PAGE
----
ILLEGAL off-road bikers causing thousands of pounds in damage on Barnsley’s farmland will be stopped through cross-border partnerships and increased action days, police bosses have revealed.

Dr Alan Billings, South Yorkshire Police and Crime Commissioner, has vowed to take firm action after a rise in cases in the last year which has resulted in churned-up fields, crops being ruined and fences damaged.

The National Farmers’ Union (NFU) revealed crime cost farmers in Barnsley communities such as Penistone, Ingbirchworth, Dunford Bridge, Royston and Shafton more than £600,000 last year, a rise of almost 5 per cent on the previous year’s figures.

While the majority of the figure is down to machinery theft, a growing trend has been criminal damage associated with antisocial behaviour, caused by illegal off-road motorbikes and quads gaining entry to farmers’ land.

Dr Billings said: “A farmer wrote to me about an issue that he and many of his fellow farmers are having to put up with constantly - the menace of quad bikes.

“This is not new, but it seems to be getting worse and, as he said, ‘it is having a devastating effect on livelihoods’.

“Although he wrote in a very measured and reasonable way, you could feel the despair in every line.

“A small number of people with quad bikes are wreaking havoc across Barnsley’s countryside - on a regular basis, crops are destroyed, fences and gates damaged and time and energy has to go into trying to block and then unblock gateways in an effort to keep the bikes out and carry on farming.”

Barnsley has seen reports of antisocial behaviour involving off-road vehicles soar during lockdown - particularly in on-the-border communities where neighbouring South and West Yorkshire forces’ boundaries cross.

Officers have recently launched ‘Operation Musician Bravo’ - forming a so-called ‘battle group’ of neighbourhood police, traffic cops and marked and unmarked vehicles - in response to concerns which have also ‘decimated’ wildlife, according to the NFU.

It means more targeted action operations will be carried out, as will cross-border work due to farming land often spanning across two counties in rural locations.

Dr Billings added: “Wildlife, such as hedgehogs and partridge, simply disappear from those areas set aside to encourage native species.

“Roe deer and hare have been harassed and one deer had her twin fawns chased onto a road where they perished.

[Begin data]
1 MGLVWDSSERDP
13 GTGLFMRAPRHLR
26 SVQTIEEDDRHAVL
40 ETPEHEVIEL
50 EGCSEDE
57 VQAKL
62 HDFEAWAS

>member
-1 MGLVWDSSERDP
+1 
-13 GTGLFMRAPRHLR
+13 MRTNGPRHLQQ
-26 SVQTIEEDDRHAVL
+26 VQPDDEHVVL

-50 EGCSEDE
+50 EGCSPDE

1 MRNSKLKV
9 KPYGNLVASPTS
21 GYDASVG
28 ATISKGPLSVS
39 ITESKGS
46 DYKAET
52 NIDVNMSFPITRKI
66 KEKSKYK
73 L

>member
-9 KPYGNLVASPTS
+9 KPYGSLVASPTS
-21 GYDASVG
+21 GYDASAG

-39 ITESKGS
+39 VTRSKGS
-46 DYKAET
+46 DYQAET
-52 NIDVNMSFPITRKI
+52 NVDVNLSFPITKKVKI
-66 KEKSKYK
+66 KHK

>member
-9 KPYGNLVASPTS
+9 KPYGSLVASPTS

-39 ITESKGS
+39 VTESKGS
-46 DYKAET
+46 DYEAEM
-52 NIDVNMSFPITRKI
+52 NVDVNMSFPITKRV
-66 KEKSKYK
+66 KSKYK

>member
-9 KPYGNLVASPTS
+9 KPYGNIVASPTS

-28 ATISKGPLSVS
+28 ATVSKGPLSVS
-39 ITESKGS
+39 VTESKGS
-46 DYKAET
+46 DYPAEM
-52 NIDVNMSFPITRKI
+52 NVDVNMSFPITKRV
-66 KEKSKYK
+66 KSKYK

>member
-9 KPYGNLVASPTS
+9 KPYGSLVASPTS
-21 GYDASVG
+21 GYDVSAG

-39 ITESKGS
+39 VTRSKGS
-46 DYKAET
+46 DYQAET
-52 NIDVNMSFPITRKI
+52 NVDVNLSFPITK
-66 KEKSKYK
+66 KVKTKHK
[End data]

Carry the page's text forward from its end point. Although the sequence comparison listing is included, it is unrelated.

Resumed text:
“The farmer acknowledged the work of the police’s off-road bike team, but knows they have to operate over the whole county, and other resources are stretched.

“But there is a possible way forward - a system of licensing. Quad bikes could be licensed, as we licence shotguns and as some drones are now managed.

“This is a longer term solution but I believe it has merit and I will take it further through the Association of Police and Crime Commissioners.

“We have to find a way of stopping this devastation before harassed farmers are forced to give up - we cannot have a small group of people holding farmers to ransom in this way.

“If you see off-road bikes being driven in a dangerous or antisocial manner or using footpaths and private land, please report it via 101 or online via the website.”

NFU deputy president Stuart Roberts said the issue is getting ‘much worse’ and urged the police to step up work to protect farmers.

“It is becoming increasingly clear that the current police strategy to combat rural crime is not working,” he added.

“We must also remember that these farms are not just workplaces but homes for farming families.

“As well as the financial burden crimes such as these cause, we need to recognise the severe impact it has on the mental health of farmers, their families and rural communities who frequently suffer intimidation and threats of violence.

“We want to see increased funding from the Home Office for rural policing and a more co-ordinated approach between police forces to tackle the serious issue of rural crime and reverse this current trend.”